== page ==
Back from a wonderful vacation - thanks to Thomas for covering in my absence. And having just returned from that magical land north of the border, here begins the long-promised Canadian theme...
(Poem #781) The Law of the Yukon
This is the law of the Yukon, and ever she makes it plain: "Send not your foolish and feeble; send me your strong and your sane -- Strong for the red rage of battle; sane for I harry them sore; Send me men girt for the combat, men who are grit to the core; Swift as the panther in triumph, fierce as the bear in defeat, Sired of a bulldog parent, steeled in the furnace heat. Send me the best of your breeding, lend me your chosen ones; Them will I take to my bosom, them will I call my sons; Them will I gild with my treasure, them will I glut with my meat; But the others -- the misfits, the failures -- I trample under my feet. Dissolute, damned and despairful, crippled and palsied and slain, Ye would send me the spawn of your gutters -- Go! take back your spawn again. "Wild and wide are my borders, stern as death is my sway; From my ruthless throne I have ruled alone for a million years and a day; Hugging my mighty treasure, waiting for man to come, Till he swept like a turbid torrent, and after him swept -- the scum. The pallid pimp of the dead-line, the enervate of the pen, One by one I weeded them out, for all that I sought was -- Men. One by one I dismayed them, frighting them sore with my glooms; One by one I betrayed them unto my manifold dooms. Drowned them like rats in my rivers, starved them like curs on my plains, Rotted the flesh that was left them, poisoned the blood in their veins; Burst with my winter upon them, searing forever their sight, Lashed them with fungus-white faces, whimpering wild in the night; Staggering blind through the storm-whirl, stumbling mad through the snow, Frozen stiff in the ice-pack, brittle and bent like a bow; Featureless, formless, forsaken, scented by wolves in their flight, Left for the wind to make music through ribs that are glittering white; Gnawing the black crust of failure, searching the pit of despair, Crooking the toe in the trigger, trying to patter a prayer; Going outside with an escort, raving with lips all afoam, Writing a cheque for a million, driveling feebly of home; Lost like a louse in the burning. . .or else in the tented town Seeking a drunkard's solace, sinking and sinking down; Steeped in the slime at the bottom, dead to a decent world, Lost 'mid the human flotsam, far on the frontier hurled; In the camp at the bend of the river, with its dozen saloons aglare, Its gambling dens ariot, its gramophones all ablare; Crimped with the crimes of a city, sin-ridden and bridled with lies, In the hush of my mountained vastness, in the flush of my midnight skies. Plague-spots, yet tools of my purpose, so natheless I suffer them thrive, Crushing my Weak in their clutches, that only my Strong may survive. "But the others, the men of my mettle, the men who would 'stablish my fame Unto its ultimate issue, winning me honor, not shame; Searching my uttermost valleys, fighting each step as they go, Shooting the wrath of my rapids, scaling my ramparts of snow; Ripping the guts of my mountains, looting the beds of my creeks, Them will I take to my bosom, and speak as a mother speaks. I am the land that listens, I am the land that broods; Steeped in eternal beauty, crystalline waters and woods. Long have I waited lonely, shunned as a thing accurst, Monstrous, moody, pathetic, the last of the lands and the first; Visioning camp-fires at twilight, sad with a longing forlorn, Feeling my womb o'er-pregnant with the seed of cities unborn. Wild and wide are my borders, stern as death is my sway, And I wait for the men who will win me -- and I will not be won in a day; And I will not be won by weaklings, subtle, suave and mild, But by men with the hearts of Vikings, and the simple faith of a child; Desperate, strong and resistless, unthrottled by fear or defeat, Them will I gild with my treasure, them will I glut with my meat. "Lofty I stand from each sister land, patient and wearily wise, With the weight of a world of sadness in my quiet, passionless eyes; Dreaming alone of a people, dreaming alone of a day, When men shall not rape my riches, and curse me and go away; Making a bawd of my bounty, fouling the hand that gave -- Till I rise in my wrath and I sweep on their path and I stamp them into a grave. Dreaming of men who will bless me, of women esteeming me good, Of children born in my borders of radiant motherhood, Of cities leaping to stature, of fame like a flag unfurled, As I pour the tide of my riches in the eager lap of the world." This is the Law of the Yukon, that only the Strong shall thrive; That surely the Weak shall perish, and only the Fit survive. Dissolute, damned and despairful, crippled and palsied and slain, This is the Will of the Yukon, -- Lo, how she makes it plain!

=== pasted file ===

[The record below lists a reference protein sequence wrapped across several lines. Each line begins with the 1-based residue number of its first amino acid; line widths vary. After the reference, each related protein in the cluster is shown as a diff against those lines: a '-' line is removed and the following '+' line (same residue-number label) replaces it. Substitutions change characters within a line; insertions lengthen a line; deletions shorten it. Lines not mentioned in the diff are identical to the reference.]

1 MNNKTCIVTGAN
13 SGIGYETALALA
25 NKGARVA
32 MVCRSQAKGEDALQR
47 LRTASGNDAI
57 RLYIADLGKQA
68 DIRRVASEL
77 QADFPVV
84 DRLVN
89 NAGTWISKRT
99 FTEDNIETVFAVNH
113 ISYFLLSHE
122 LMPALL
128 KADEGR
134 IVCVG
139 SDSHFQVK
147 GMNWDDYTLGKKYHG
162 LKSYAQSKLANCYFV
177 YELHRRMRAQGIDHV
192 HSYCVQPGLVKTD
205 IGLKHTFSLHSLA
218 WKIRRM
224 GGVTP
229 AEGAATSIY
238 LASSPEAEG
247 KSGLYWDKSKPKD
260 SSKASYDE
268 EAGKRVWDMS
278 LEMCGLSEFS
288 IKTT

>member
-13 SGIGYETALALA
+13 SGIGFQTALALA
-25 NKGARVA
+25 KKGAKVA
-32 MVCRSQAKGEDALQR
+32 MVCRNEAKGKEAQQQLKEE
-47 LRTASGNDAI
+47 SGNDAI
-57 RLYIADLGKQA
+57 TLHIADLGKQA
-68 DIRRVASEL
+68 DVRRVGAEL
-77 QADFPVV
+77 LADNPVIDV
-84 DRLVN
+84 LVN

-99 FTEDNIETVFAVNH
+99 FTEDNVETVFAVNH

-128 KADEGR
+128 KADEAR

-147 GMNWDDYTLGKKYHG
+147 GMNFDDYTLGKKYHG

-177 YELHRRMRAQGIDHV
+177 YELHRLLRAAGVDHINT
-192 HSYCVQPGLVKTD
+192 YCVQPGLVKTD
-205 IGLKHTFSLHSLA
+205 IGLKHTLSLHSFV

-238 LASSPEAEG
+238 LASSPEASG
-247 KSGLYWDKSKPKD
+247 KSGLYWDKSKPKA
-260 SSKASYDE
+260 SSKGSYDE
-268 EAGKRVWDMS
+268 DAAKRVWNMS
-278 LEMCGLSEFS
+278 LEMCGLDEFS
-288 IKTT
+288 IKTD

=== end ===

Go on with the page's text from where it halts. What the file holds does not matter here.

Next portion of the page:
Today's choice of poet was easy - few Canadian poets are as well-known, or as well-loved, as is Service. Picking out a poem was far harder - Service has written a lot, and most of it is uniformly excellent; indeed, I spent a very enjoyable couple of hours reading through some of his verse and trying to settle on a single piece. I finally chose 'The Law of the Yukon' not because it is his best work (I'd hate to have to pick one out), or even my favourite (see previous parenthetical comment), but because it is nicely representative of an aspect of his work I wanted to highlight - the way his poems are permeated by the Yukon, the land that, regardless of subject, is often the true protagonist of his work. This is, in fact, one of the things I like most about his poetry, and one of the reasons I prefer poems like today's to popular favourites like Dan McGrew. Formwise, the most striking thing about Service's poetry is the almost effortless mastery of metre and rhyme he displays. His work is not mere versification, though; the perfect, flowing lines form a natural frame for the spellbinding ballads and vivid landscapes he weaves. Comparisons with Kipling are, of course, inevitable, and indeed, Service himself has named Kipling as one of his influences (see the biogaphy link). The similarities are obvious - from the emphasis on themes like the Land and men's relationship to it, highly personal war poems from the common soldier's point of view, and enthralling narratives, to the almost obtrusive perfection of the verse form, Service's poems owe a definite debt to Kipling's. Again, like Kipling, Service wrote for the masses. This is not to say he was not a great poet - he was. But he does seem to have eschewed abstract, self-conscious literary tricks in favour of a more direct style that would appeal to the common man, and excite pleasure as much as it did admiration. The Service Home Page (see links) emphasises the above point by means of an obituary and the following quote from one of Service's poems: Ah yes, I know my brow is low And often wished it high. So that I might with rapture write An epic of the sky; A poem cast in contour vast; Of fabled gods and fays; A classic screed that few would read Yet nearly all would praise. -- 1st stanza, Prelude from Lyrics of a Low Brow Furthermore, returning briefly to Kipling, today's poem seems to be paying a direct tribute to 'The Law of the Jungle', which it echoes faintly while being by no means derivative of it. Biography: There's an excellent biography of Service at http://oh.essortment.com/klondikegoldru_rdax.htm Links: A nice collection of Service's poems, and another biography: [broken link] http://www.inch.com/~kdka/public_html/r~service.html [broken link] http://www.inch.com/~kdka/public_html/servlex.html has a lexicon of some of the unfamiliar terms used in the poem [broken link] http://www.ude.net/verse/verse.html has an extensive collection of Service's poems, as well as links to discussions and mp3s of recitations. Recommended. Kipling's 'The Law of the Jungle' is at http://www.poetryloverspage.com/poets/kipling/law_of_jungle.html We've already run Service's best known poem, The Cremation of Sam McGee: poem #698 Theme and Acknowledgements: Thanks to Shannon West and Maladina for many helpful discussions on running a Canadian theme. The theme itself is highly nonspecific; I aim merely to cover a few of the more prominent Canadian poets. Suggestions and guest poems both welcome, as well as any comments on Canadian poetry in general (I'll postpone my own until I've run a few more examples). -martin